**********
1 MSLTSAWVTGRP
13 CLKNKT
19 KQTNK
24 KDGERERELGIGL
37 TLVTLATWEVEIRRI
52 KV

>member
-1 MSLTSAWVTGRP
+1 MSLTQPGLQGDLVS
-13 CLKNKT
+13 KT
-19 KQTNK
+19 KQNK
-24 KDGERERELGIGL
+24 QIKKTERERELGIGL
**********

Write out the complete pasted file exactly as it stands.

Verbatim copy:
1 MSLTSAWVTGRP
13 CLKNKT
19 KQTNK
24 KDGERERELGIGL
37 TLVTLATWEVEIRRI
52 KV

>member
-1 MSLTSAWVTGRP
+1 MSLTQPGLQGDLVS
-13 CLKNKT
+13 KT
-19 KQTNK
+19 KQNK
-24 KDGERERELGIGL
+24 QIKKTERERELGIGL